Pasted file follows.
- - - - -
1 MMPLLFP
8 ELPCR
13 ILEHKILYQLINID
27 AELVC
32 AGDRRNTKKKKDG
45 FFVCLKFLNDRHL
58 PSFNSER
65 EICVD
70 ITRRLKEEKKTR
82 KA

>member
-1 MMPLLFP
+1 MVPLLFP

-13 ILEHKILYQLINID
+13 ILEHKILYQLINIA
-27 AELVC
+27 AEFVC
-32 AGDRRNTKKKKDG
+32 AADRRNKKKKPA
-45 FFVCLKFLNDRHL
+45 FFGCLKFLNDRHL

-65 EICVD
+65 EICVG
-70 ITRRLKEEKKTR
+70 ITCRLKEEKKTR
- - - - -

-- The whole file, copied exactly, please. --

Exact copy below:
1 MMPLLFP
8 ELPCR
13 ILEHKILYQLINID
27 AELVC
32 AGDRRNTKKKKDG
45 FFVCLKFLNDRHL
58 PSFNSER
65 EICVD
70 ITRRLKEEKKTR
82 KA

>member
-1 MMPLLFP
+1 MVPLLFP

-13 ILEHKILYQLINID
+13 ILEHKILYQLINIA
-27 AELVC
+27 AEFVC
-32 AGDRRNTKKKKDG
+32 AADRRNKKKKPA
-45 FFVCLKFLNDRHL
+45 FFGCLKFLNDRHL

-65 EICVD
+65 EICVG
-70 ITRRLKEEKKTR
+70 ITCRLKEEKKTR